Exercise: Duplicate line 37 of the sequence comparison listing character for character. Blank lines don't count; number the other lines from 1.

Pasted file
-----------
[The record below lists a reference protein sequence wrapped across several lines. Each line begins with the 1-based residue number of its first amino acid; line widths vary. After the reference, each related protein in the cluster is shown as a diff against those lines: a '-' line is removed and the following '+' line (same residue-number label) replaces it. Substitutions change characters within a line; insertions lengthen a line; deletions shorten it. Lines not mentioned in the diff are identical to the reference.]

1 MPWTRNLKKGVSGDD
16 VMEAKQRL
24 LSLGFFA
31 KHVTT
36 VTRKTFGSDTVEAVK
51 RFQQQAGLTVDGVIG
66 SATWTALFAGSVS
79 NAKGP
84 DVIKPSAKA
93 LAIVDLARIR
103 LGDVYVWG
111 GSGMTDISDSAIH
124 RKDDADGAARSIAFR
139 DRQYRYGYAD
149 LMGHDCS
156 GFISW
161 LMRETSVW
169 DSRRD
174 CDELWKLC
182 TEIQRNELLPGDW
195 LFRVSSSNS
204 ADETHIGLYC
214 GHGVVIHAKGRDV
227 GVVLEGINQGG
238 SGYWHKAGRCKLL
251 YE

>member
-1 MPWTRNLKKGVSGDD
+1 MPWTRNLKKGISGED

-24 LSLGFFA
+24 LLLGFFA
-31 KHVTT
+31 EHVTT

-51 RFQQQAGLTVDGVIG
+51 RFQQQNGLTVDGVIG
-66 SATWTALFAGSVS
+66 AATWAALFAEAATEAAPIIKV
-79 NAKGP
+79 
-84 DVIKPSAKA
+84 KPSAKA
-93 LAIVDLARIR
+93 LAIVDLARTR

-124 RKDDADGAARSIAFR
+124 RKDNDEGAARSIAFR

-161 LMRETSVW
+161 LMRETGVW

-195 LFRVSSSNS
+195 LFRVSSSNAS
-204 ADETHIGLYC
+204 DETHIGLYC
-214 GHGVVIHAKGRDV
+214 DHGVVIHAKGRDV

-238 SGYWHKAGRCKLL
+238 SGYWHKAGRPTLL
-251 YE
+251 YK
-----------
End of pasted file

-66 SATWTALFAGSVS